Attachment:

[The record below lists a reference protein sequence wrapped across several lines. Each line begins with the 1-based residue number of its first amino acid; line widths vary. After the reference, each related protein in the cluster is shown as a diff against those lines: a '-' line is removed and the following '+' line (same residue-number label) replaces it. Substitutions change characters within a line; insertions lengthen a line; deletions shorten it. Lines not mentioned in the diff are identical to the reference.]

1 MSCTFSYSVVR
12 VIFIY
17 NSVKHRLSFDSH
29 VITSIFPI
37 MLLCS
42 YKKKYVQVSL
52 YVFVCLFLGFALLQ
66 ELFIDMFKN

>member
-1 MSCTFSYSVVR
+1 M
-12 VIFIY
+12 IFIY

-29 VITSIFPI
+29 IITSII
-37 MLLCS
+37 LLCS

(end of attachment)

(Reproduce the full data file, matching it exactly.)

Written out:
[The record below lists a reference protein sequence wrapped across several lines. Each line begins with the 1-based residue number of its first amino acid; line widths vary. After the reference, each related protein in the cluster is shown as a diff against those lines: a '-' line is removed and the following '+' line (same residue-number label) replaces it. Substitutions change characters within a line; insertions lengthen a line; deletions shorten it. Lines not mentioned in the diff are identical to the reference.]

1 MSCTFSYSVVR
12 VIFIY
17 NSVKHRLSFDSH
29 VITSIFPI
37 MLLCS
42 YKKKYVQVSL
52 YVFVCLFLGFALLQ
66 ELFIDMFKN

>member
-1 MSCTFSYSVVR
+1 M
-12 VIFIY
+12 IFIY

-29 VITSIFPI
+29 IITSII
-37 MLLCS
+37 LLCS